Row covers are wonderful and often underutilized organic gardening tools. Made out of lightweight, synthetic fabrics, they can be placed over entire rows of plants or individual pots for a variety of purposes, all of which usually result in greater yields.
Row covers usually come in two basic weights: lightweight for use as an insect or animal barrier, and heavyweight that provides plants with protection from frost. Many gardeners prefer the lightweight covers, because they can be doubled up (layered) early and late in the season to provide extra protection against the cold. Most fabrics are made from spunbonded polyester, polypropylene, or polyethelene. Polyethelene is like plastic. It provides greater frost protection, but it also tears the easiest and needs to be vented to prevent plants from overheating. Polypropylene tends to be the softest and least abrasive to plants.
Most row covers will last at least 2 growing seasons. They are typically available in a variety of widths and lengths; from individual sheets to large rolls that can be cut to fit as needed. You can extend their life by keeping them folded and stored away from moisture when not in use. When it's time to replace them, old covers make good weed barriers when laid down under mulch, and will offer erosion protection when laid over the top of newly seeded or disturbed soil.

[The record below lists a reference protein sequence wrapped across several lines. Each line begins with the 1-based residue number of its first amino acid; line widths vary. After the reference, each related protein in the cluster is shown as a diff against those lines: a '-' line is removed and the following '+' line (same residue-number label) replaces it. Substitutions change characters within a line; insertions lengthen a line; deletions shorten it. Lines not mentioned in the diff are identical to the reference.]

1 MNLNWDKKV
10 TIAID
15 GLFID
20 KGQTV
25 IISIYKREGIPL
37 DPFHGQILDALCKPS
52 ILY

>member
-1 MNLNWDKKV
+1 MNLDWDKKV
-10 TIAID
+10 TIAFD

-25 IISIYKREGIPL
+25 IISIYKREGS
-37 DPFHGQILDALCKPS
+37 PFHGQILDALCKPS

Row covers are easy to install. Simply lay the covers over the garden bed. A lightweight row cover can be draped directly over the plants. As the plants grow, the cover is pushed up and simply floats over the top of them. Double layers of lightweight covers and heavier fabrics need to be supported by metal or plastic hoops. The edges can be secured with soil, rocks, bricks, or U-shaped pins to prevent insects and animals from getting inside.
In most cases, row covers need to be pulled back or removed for plants that require pollination by beneficial insects or the wind. Don't make the mistake of removing the covers only during the day. Pollination sometimes occurs at night, so remove them as soon as flowers appear. For self-pollinating crops and edibles like salad greens, covers can be left on from planting until harvest.
Most plants prefer to grow at temperatures between 70-80 degrees F. Unless you like your vegetables cooked before they are harvested, row covers should also be removed when late season temperatures surpass 80 degrees F. If temperatures are expected to dip again at night, be sure to put it back on an hour or so before sunset, to trap a bit of the day's warmth.
Row covers create a moist, warm environment for plants, weeds, too. Weeds thrive in the protected conditions under row covers, so be prepared to remove the covers regularly to weed.
About The Author: Ellen Brown is an environmental writer and photographer and the owner of Sustainable Media, an environmental media company that specializes in helping businesses and organizations promote eco-friendly products and services. Contact her on the web at http://www.sustainable-media.com
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